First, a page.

Quince have always been a marginal phenomenon for German retailers. The import of these fruits (especially from Turkey) has barely increased in recent years. Between 2014 and 2018, import volumes fluctuated around 3,200 to 3,800 tonnes (see chart), according to the German Federal Agency for Agriculture and Food (BLE).
Nevertheless, interest in domestic wholesale customers is also growing significantly, observes Saban Cetin, owner of the Bremen-based company Cetinay GmbH.
Good price, manageable margins
The wholesaler imports the quinces himself from his home country, Turkey, and markets them at the wholesale market in Bremen under the private label Sinerji. "The demand for quince is increasing from year to year. One can use them in many different ways, for jams or sauces, but they are also suitable for fresh consumption."
In terms of price, the fruit specialty is comparable to a pomegranate, says Cetin, at between € 1.99 and € 2.99 per kilo. "But the margins are much lower comparatively," he says.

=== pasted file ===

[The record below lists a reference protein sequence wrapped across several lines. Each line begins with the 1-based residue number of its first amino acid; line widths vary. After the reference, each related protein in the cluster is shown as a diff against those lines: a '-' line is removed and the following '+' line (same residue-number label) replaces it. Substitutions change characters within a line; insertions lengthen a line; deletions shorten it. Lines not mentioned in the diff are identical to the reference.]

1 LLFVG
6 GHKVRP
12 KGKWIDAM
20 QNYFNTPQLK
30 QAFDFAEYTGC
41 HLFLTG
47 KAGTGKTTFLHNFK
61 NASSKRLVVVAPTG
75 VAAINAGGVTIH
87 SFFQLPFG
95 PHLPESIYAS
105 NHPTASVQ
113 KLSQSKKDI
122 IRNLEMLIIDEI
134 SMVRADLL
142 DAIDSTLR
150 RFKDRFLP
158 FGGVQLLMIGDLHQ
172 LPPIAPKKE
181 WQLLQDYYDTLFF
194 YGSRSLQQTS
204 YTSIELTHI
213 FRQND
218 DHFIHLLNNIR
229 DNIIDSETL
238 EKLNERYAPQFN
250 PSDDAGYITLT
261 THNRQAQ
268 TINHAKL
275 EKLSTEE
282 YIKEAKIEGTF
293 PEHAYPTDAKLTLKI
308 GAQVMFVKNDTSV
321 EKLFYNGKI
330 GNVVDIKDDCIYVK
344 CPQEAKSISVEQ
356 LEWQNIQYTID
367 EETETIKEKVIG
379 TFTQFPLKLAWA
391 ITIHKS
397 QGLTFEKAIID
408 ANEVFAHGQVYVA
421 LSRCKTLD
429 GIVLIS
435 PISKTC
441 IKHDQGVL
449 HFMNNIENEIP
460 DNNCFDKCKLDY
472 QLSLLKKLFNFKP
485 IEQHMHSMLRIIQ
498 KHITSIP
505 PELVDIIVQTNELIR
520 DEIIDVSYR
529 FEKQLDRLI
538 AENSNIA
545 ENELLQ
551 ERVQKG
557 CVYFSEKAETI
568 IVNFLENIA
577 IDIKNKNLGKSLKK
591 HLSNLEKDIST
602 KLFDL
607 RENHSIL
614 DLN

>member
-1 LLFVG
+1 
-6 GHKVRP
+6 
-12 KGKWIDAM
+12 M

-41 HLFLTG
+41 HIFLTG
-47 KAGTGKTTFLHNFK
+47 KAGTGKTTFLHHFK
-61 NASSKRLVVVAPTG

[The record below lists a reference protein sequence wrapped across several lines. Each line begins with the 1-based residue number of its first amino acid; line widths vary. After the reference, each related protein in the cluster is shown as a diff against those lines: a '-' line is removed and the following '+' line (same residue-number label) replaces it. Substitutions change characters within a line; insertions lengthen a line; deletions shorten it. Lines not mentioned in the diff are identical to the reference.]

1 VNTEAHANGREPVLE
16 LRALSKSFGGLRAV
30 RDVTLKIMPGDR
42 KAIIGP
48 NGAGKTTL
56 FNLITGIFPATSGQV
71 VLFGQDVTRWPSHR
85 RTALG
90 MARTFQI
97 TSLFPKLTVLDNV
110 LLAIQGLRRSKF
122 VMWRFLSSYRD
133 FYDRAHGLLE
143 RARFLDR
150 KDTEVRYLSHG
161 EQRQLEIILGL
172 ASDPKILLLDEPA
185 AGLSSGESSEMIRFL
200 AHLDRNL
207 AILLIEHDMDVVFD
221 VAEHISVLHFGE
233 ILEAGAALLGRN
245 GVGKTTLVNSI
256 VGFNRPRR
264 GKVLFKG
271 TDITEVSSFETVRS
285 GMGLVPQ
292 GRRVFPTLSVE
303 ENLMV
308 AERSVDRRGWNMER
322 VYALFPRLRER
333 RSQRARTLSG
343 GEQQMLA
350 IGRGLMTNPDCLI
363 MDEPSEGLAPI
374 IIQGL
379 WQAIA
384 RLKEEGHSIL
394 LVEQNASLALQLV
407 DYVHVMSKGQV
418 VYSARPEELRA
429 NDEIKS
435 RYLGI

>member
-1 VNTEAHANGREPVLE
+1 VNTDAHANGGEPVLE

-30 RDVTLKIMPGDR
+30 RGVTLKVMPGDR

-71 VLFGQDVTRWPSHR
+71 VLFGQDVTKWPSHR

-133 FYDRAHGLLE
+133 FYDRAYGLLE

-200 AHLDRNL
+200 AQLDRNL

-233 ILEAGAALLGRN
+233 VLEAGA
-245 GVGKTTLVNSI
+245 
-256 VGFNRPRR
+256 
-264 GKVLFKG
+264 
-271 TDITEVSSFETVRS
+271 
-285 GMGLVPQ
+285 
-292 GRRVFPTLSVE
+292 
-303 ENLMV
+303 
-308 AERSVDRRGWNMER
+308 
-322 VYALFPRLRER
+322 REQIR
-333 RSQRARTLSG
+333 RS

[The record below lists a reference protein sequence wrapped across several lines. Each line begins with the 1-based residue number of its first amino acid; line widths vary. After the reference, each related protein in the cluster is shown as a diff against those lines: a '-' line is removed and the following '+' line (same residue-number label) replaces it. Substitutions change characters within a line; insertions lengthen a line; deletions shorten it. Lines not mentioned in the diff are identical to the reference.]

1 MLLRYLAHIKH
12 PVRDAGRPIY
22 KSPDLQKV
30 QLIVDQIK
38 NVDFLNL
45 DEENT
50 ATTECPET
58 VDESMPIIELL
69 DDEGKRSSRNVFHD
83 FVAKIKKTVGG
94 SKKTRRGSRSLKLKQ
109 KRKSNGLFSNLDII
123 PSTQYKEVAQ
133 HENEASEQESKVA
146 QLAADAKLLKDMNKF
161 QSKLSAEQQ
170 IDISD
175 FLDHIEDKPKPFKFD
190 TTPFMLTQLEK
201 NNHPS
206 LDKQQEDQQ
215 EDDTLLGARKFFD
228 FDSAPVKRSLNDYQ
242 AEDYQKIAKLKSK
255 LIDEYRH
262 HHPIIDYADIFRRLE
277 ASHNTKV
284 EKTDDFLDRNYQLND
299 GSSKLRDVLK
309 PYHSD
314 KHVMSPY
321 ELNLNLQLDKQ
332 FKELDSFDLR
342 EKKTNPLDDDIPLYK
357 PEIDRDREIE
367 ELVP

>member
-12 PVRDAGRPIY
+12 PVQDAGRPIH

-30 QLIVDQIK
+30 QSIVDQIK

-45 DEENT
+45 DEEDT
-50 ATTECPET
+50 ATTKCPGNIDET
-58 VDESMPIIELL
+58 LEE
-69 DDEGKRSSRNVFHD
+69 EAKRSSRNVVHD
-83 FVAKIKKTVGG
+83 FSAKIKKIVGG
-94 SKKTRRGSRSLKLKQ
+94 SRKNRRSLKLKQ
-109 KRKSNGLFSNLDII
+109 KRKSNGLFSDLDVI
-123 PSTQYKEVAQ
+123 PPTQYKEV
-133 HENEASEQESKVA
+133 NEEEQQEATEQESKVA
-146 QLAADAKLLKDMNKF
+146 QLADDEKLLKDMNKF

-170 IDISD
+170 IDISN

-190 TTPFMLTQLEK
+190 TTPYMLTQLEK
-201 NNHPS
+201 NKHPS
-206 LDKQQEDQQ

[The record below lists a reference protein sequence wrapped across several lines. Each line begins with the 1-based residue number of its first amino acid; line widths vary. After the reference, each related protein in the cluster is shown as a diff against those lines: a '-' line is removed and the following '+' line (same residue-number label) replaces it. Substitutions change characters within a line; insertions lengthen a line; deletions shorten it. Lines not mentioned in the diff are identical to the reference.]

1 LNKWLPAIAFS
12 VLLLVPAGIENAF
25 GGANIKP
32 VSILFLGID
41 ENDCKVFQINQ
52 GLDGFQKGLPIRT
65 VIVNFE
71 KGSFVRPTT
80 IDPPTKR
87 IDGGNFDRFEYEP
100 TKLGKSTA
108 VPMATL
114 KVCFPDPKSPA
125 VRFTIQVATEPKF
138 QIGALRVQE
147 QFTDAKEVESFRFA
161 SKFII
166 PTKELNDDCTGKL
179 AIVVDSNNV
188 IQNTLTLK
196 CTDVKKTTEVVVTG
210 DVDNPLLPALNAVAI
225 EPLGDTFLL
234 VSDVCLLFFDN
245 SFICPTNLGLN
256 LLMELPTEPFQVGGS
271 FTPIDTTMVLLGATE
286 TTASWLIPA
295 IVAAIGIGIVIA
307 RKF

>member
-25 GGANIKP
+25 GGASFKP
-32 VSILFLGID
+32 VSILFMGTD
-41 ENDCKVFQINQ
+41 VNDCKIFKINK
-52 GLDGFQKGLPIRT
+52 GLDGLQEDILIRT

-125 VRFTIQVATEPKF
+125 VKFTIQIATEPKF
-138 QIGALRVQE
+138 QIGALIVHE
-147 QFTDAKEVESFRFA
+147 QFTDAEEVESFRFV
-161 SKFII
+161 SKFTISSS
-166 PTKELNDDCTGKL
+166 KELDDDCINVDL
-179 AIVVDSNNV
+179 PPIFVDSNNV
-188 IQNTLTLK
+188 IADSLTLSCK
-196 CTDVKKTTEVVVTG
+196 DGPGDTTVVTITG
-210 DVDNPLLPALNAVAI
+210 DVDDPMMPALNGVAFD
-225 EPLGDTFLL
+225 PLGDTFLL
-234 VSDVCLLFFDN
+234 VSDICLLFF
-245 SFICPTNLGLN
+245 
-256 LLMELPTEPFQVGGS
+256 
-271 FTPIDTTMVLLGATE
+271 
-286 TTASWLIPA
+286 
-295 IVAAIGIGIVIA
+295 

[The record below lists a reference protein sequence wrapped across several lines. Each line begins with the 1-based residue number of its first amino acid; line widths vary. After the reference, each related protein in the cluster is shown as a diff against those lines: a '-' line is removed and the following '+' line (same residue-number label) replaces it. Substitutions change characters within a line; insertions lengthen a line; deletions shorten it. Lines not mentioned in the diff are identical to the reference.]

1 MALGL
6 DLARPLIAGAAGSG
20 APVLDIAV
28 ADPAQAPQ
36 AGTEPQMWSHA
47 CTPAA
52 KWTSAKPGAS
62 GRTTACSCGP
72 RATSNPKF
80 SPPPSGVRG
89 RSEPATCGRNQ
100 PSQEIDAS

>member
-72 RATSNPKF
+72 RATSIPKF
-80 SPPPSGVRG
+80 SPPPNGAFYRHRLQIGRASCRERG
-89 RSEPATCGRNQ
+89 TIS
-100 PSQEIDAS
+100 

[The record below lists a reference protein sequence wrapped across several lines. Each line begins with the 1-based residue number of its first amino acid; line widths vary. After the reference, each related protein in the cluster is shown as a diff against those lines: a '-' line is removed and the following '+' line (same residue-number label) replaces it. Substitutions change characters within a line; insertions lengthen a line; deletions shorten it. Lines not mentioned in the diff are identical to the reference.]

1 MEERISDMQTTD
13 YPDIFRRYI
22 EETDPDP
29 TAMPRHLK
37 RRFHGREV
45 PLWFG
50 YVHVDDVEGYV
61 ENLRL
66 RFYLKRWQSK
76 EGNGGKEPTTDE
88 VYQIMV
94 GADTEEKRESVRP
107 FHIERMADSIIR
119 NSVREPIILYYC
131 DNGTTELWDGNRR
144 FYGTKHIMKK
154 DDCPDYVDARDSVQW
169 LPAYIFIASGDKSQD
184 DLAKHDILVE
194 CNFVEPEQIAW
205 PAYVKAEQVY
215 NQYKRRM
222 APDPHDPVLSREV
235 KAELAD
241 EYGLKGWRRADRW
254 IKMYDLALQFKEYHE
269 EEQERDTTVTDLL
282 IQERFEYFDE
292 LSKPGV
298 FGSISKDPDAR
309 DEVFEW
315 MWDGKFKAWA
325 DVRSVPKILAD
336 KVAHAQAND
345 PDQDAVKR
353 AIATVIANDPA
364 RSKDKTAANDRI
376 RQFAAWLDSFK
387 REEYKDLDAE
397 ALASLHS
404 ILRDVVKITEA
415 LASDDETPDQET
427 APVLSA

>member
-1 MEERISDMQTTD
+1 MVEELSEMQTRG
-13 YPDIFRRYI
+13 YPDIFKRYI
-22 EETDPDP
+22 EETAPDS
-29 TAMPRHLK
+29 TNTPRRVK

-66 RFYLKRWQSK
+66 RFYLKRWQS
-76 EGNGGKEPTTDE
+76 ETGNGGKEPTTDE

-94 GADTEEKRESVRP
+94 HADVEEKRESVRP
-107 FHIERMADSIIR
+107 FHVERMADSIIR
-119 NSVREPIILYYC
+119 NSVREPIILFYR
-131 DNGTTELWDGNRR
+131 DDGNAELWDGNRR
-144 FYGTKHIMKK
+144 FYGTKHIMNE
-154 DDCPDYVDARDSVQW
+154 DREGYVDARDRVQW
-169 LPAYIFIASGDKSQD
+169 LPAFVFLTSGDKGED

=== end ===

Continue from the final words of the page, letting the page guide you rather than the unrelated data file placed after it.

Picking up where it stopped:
Saban Cetin sees in the wholesale business a current trend compared to the BLE numbers.
Acreage throughout the Mediterranean
The quince is a seasonal product and is usually available from October to January. But there are also some offered in May,says Cetin. "It should not be forgotten that the fruit is now cultivated in many countries in the Mediterranean, and in addition to Turkey, it is also available in Italy, Spain and Greece."
For more information:
Cetinay Großhandels-Gesellschaft Gmbh
Inh. Saban Cetin
Am Waller Freihafen 1
T: +49 421 390 93 30
F: +49 421 390 96 98